The city plan was to roll out signage and barricade placements for the Slow Streets starting at the end of August, placing signs on each street as city resources allowed. At the time this article is going to press, the CZU Lightning Complex fire has created a devastating impact on the city and a high demand on city public works employees, so the roll-out was slower than originally planned. A nation-wide shortage of barricades and traffic cones also slowed things down a bit. However, the first slow streets barricades and signs went in on September the 1st, and the city plans to complete all eleven pilot program streets by early the following week. Our thanks go to City of Santa Cruz Transportation Planner Claire Gallogly for keeping the program moving, and to all the members of our hard-working city public works crew.
Santa Cruz County is bringing a Slow Streets program to unincorporated areas to allow room for safer and more comfortable physically-distanced walking, running, riding, and rolling throughout the county. Right now, the county is inviting residents in unincorporated neighborhoods to nominate their streets. Because the pandemic is preventing the annual Open Streets celebrations, Bike Santa Cruz County is devoting those resources towards partnering with the County to both collect the nominations from neighborhoods and to help implement the Slow Streets program on the selected streets. To read more about the unincorporated county program, or to nominate your unincorporated street for Slow Streets status, click here to go to the Slow Streets page on the Bike Santa Cruz County website. Thank you, Bike Santa Cruz County!
Watsonville Slow Streets Programs
The City of Watsonville is also in the process of adding Slow Streets as a way to help residents feel more comfortable using their own neighborhood streets for physically-distanced exercise. Watsonville already provides the Neighborhood Traffic Plan as a way for residents to request traffic calming in their neighborhoods. Soon you will be able to use the Neighborhood Traffic Plan process to request a Slow Street treatment. Contact information for more information can be found on the Watsonville Neighborhood Traffic Plan web page here.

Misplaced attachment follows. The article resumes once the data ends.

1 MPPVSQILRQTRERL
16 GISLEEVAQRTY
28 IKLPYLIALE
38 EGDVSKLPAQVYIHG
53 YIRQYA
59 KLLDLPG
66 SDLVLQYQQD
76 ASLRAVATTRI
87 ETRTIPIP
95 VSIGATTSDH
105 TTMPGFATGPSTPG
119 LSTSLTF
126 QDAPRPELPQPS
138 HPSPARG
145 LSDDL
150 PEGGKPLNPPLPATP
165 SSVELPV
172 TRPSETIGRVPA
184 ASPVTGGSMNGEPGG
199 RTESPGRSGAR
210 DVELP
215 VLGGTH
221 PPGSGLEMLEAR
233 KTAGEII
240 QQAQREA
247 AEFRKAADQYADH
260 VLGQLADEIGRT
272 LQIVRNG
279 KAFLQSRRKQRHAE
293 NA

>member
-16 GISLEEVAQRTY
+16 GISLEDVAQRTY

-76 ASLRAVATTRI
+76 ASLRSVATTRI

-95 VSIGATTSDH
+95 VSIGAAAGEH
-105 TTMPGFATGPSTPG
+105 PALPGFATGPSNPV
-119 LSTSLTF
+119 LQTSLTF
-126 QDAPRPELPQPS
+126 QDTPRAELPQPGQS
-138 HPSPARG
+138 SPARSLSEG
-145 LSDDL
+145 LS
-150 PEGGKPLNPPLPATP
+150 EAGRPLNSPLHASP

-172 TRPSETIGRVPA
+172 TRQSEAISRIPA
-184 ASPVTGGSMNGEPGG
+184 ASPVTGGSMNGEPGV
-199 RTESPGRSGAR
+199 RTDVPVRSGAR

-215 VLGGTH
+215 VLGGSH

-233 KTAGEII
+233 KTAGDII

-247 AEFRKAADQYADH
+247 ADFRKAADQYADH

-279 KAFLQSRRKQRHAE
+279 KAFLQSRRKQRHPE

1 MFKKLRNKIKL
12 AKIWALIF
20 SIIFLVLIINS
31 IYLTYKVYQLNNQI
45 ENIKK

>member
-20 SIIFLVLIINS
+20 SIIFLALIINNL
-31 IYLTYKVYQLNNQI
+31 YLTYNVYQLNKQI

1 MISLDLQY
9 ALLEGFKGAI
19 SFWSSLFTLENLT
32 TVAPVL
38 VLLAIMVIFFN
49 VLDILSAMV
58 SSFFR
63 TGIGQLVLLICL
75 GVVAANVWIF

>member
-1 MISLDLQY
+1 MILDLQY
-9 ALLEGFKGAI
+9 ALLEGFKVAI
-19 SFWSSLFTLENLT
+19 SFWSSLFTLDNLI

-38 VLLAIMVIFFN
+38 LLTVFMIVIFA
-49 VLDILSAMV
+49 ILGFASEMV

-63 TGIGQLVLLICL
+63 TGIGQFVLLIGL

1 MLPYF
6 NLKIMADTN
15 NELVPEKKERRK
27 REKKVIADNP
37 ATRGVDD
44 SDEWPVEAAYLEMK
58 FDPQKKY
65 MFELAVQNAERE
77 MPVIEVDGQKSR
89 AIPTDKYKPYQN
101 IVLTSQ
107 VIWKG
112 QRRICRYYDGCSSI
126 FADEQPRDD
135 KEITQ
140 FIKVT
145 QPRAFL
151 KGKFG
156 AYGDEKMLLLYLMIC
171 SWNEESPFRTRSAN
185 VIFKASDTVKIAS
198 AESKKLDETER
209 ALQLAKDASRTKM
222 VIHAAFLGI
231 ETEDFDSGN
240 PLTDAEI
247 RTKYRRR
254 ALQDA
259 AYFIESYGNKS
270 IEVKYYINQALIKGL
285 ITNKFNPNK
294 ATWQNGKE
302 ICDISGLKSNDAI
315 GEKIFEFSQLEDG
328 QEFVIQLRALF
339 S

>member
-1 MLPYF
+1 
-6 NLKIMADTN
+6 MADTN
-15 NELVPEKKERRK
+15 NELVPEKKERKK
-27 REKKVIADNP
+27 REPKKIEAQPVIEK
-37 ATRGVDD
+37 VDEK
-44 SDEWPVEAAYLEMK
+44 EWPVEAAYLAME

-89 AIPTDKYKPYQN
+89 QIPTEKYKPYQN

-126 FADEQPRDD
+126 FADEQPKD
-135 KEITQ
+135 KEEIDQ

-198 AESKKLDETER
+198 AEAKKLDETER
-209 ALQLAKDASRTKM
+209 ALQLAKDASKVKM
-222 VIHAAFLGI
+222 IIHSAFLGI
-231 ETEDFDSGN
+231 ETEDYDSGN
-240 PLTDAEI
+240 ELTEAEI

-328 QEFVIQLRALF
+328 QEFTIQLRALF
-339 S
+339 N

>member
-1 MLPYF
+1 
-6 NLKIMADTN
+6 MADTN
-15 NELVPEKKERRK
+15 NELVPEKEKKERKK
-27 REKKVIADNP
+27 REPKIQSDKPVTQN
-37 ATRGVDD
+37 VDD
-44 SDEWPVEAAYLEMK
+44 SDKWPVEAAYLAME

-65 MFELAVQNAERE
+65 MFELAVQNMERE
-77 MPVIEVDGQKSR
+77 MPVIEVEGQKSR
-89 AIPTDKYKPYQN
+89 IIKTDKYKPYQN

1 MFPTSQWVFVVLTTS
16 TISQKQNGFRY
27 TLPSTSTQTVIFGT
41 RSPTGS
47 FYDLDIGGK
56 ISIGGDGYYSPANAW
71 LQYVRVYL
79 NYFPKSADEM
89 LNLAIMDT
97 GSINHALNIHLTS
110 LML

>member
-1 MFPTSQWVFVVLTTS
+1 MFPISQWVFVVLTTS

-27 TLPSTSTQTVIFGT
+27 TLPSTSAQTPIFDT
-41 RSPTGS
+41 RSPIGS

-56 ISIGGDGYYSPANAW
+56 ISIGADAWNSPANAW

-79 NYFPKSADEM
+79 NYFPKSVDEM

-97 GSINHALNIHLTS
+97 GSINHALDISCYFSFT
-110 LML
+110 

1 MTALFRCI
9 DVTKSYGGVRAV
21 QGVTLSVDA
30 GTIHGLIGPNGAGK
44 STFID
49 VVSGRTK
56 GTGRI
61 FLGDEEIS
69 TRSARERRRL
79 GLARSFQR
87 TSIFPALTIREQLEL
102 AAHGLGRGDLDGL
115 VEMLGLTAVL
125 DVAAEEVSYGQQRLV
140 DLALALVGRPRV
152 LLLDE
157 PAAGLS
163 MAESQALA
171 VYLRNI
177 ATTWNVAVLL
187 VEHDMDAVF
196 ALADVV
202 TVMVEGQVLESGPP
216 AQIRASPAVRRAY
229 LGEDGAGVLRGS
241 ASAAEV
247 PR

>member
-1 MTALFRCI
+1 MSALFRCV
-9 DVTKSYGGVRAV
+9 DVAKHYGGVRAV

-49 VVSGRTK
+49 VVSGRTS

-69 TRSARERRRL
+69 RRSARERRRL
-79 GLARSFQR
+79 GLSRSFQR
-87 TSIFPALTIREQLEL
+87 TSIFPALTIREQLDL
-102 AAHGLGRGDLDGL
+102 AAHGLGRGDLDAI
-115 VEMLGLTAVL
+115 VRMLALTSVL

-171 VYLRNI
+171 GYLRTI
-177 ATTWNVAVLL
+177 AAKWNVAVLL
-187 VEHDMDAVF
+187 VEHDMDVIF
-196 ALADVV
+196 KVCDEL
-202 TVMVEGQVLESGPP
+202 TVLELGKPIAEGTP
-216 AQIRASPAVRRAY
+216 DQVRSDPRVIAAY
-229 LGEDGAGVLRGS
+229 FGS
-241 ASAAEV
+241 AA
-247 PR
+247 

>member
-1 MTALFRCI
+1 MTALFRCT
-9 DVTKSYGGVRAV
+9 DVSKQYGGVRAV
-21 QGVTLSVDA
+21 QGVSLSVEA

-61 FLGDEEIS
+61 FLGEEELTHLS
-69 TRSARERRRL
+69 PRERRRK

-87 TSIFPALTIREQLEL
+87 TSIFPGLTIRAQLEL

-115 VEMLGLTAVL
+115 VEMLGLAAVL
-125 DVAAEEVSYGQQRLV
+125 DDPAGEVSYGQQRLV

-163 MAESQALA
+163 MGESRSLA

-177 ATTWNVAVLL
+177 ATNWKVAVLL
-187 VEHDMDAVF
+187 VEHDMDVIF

The Future of Transportation in Santa Cruz County
The local Slow Streets will create new opportunities to engage Santa Cruz County residents, young and old alike, in more active transportation. Because of the pandemic, vehicle miles travelled have greatly decreased in most communities in the USA. Alternatives are increasing in both convenience and public acceptance, creating a cultural mind shift around transportation just as significant as prior movements to recycle or eat organic. Even though Slow Streets are temporary, they give us a taste of what it would be like to have permanent Complete Streets: streets that welcome and safely accommodate users of all ages and abilities, including bicyclists, pedestrians, and transit riders. To learn more about Complete Streets, click here. To see the Santa Cruz County program for Complete Streets click here.
We look forward to the day when shifting to Complete Streets, finishing the Rail Trail, and adding rail transit with synchronized bus service will give us a full menu of healthy, equitable, and green transportation choices in Santa Cruz County. When that day comes we will have the option to safely and easily travel across the county and beyond, without needing to use an automobile. Slow Streets programs are helping to show the way forward. Our thanks go out to everyone who has worked to make our local Santa Cruz County Slow Streets possible.
Greg Larson & Val Cole, are co-founders of the Escalona Organizing Committee
This article is the first in a series of guest posts by transportation activists and nonprofit organizations from around Santa Cruz County. Thank you to Greg Larson and Val Cole for championing the cause of Slow Streets in Santa Cruz!